Conversation Topics for ESL Classes

Written by ann wolters
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An opportunity to develop fluency in the English language is often the goal of English as a second language (ESL) conversation activities. In fluency activities, students focus more on getting their message across than on correct grammatical structures. Feedback, likewise, is centred on the meaning, though a teacher should feel free to provide some global feedback on the grammar students produced during a conversation as a part of the wrap-up.


The best topics for conversation in an ESL class will vary depending on class composition. Well-chosen topics tap into students' interests and take into consideration the language learning level of the class, though there are also times when students should be expected to stretch outside of their comfort zone in order to move their language skills to the next level. Create a more student-centred class by asking students to help choose suitable topics or generate discussion questions on a topic provided.

Personal Topics

Personal topics are often easy to talk about. For lower level classes, however, you may need to pre-teach some basic vocabulary, perhaps in conjunction with a reading related to the selected topic. Students may already possess most of the vocabulary they need to have conversations about their childhood, family, work or school. Other personal topics include goals, shopping, travel, cooking and hobbies. Whether in class or elsewhere, people also find it easy to talk about their likes and dislikes in music, movies, food, sports and pets.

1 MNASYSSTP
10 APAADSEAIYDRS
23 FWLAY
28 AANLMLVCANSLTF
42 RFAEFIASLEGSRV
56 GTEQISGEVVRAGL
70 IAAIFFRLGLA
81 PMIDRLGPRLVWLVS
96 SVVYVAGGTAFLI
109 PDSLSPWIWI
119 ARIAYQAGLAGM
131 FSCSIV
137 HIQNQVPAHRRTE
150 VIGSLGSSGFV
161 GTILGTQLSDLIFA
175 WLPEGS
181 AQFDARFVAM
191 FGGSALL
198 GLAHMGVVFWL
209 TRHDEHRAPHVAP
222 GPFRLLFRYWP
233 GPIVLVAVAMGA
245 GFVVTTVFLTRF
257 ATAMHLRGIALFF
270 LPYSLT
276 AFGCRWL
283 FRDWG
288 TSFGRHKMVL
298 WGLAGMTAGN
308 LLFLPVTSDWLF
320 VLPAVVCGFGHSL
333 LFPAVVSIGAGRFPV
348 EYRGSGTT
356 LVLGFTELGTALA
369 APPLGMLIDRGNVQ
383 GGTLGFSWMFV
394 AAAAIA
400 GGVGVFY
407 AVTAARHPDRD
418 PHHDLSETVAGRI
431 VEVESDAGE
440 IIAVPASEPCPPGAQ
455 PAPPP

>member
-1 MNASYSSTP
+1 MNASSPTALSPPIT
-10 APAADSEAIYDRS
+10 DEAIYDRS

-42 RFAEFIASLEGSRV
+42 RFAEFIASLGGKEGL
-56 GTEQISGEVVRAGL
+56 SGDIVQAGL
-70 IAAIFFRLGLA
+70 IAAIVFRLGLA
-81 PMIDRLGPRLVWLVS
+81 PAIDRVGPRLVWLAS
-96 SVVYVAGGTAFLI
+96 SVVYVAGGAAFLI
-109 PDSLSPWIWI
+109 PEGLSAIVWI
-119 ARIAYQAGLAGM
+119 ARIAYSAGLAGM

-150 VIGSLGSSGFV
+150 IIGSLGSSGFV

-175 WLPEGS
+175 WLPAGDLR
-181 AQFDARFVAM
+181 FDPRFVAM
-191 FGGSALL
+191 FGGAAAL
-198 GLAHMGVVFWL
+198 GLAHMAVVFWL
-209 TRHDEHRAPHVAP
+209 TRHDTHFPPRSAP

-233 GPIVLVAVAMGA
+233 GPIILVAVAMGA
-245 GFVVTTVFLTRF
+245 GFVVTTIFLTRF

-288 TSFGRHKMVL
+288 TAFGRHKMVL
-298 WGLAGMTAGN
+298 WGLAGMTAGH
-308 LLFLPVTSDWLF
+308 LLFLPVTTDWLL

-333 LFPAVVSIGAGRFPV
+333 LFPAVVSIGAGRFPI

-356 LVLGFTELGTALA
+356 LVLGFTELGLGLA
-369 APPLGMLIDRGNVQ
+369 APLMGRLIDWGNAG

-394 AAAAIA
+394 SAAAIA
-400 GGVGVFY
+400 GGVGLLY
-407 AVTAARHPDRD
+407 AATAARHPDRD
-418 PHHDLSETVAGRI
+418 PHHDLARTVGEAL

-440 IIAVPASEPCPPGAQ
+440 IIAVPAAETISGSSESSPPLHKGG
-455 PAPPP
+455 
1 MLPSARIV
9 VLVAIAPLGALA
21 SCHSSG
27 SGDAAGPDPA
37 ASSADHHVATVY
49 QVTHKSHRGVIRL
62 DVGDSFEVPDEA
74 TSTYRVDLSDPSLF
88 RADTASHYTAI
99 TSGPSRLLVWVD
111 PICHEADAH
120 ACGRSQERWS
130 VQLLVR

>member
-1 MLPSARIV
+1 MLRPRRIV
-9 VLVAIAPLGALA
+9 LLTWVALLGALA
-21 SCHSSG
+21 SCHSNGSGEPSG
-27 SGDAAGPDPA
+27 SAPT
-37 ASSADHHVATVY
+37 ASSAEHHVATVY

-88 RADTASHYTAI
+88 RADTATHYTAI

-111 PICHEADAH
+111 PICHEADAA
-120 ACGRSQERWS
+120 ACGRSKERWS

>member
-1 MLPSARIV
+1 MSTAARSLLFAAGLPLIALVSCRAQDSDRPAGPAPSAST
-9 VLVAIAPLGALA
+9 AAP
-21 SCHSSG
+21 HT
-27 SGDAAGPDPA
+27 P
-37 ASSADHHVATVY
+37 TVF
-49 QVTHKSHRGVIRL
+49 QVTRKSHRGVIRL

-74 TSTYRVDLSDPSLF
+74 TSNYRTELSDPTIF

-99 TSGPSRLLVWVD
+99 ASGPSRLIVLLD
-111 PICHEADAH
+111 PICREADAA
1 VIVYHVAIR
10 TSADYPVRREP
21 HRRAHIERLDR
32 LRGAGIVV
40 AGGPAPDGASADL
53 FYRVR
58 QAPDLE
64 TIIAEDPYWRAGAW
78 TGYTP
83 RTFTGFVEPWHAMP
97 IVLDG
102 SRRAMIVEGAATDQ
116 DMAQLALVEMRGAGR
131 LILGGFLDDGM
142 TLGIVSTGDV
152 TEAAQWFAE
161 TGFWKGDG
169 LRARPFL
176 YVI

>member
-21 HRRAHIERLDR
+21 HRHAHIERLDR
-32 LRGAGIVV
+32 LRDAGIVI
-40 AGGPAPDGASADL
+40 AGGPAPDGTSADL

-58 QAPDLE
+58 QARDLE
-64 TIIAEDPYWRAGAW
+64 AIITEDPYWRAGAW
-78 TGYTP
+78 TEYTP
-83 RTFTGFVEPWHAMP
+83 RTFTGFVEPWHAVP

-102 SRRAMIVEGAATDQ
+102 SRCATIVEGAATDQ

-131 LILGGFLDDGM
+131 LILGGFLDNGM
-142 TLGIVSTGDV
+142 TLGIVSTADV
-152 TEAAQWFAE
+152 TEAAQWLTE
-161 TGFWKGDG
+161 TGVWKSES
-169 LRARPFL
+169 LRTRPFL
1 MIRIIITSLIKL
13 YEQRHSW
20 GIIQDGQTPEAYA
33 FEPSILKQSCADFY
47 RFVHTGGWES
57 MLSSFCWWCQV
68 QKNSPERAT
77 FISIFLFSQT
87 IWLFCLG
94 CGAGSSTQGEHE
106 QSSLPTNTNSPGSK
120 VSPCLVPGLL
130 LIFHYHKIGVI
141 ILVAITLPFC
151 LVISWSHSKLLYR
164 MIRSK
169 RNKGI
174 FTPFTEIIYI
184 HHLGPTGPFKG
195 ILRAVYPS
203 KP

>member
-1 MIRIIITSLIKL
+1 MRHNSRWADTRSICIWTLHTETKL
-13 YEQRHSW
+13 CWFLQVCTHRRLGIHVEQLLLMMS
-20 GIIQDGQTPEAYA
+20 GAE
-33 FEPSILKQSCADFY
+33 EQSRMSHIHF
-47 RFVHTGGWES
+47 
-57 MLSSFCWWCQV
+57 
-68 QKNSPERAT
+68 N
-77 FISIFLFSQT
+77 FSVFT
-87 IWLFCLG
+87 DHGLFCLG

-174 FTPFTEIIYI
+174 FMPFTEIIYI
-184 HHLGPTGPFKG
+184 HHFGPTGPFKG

Academic Topics

Students with intermediate level language skills and beyond will benefit from the linguistic and cognitive challenge of discussing more complex topics. Furthermore, if students have academic English goals, they need to develop discussion skills in order to hold their own in college level coursework. Consider topics such as politics, science, health care, technology, the environment, learning styles, alternative energy sources, crime, natural disasters, education, charity, insurance, intellectual property rights and current events. Many of these topics have controversial elements that would lend themselves to a class debate, which is one way to lend structure to the discussion.

Role Plays

Role-plays add variety to a conversation class and encourage students to develop empathy. Stepping into another student's shoes for a half an hour or more can provide a fresh perspective on a previously discussed topic. The most structured role plays provide students with the beginning of the conversation, while less structured options include assigning roles and allowing students to generate the conversation or simply providing a topic and asking students to make decisions about who is in the conversation and what direction it will take. If students are new to role-plays, start by providing lots of guidance and gradually give them more decision-making power as they become familiar with the format and your expectations.

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